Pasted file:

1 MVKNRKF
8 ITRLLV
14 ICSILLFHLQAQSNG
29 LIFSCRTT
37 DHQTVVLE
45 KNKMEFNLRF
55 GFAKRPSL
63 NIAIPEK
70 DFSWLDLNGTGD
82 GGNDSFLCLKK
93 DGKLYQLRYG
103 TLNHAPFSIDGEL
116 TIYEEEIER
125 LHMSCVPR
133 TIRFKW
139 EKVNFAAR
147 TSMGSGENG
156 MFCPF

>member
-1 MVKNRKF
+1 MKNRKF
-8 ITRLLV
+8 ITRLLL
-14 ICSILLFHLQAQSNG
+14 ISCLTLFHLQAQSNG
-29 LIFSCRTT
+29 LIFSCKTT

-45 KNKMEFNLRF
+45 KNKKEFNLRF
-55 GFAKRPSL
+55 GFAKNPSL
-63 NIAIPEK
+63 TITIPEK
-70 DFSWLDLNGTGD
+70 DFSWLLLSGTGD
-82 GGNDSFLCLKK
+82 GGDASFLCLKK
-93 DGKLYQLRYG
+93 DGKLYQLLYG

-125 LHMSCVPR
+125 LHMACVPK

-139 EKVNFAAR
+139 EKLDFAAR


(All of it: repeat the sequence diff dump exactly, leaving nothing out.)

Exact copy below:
1 MVKNRKF
8 ITRLLV
14 ICSILLFHLQAQSNG
29 LIFSCRTT
37 DHQTVVLE
45 KNKMEFNLRF
55 GFAKRPSL
63 NIAIPEK
70 DFSWLDLNGTGD
82 GGNDSFLCLKK
93 DGKLYQLRYG
103 TLNHAPFSIDGEL
116 TIYEEEIER
125 LHMSCVPR
133 TIRFKW
139 EKVNFAAR
147 TSMGSGENG
156 MFCPF

>member
-1 MVKNRKF
+1 MKNRKF
-8 ITRLLV
+8 ITRLLL
-14 ICSILLFHLQAQSNG
+14 ISCLTLFHLQAQSNG
-29 LIFSCRTT
+29 LIFSCKTT

-45 KNKMEFNLRF
+45 KNKKEFNLRF
-55 GFAKRPSL
+55 GFAKNPSL
-63 NIAIPEK
+63 TITIPEK
-70 DFSWLDLNGTGD
+70 DFSWLLLSGTGD
-82 GGNDSFLCLKK
+82 GGDASFLCLKK
-93 DGKLYQLRYG
+93 DGKLYQLLYG

-125 LHMSCVPR
+125 LHMACVPK

-139 EKVNFAAR
+139 EKLDFAAR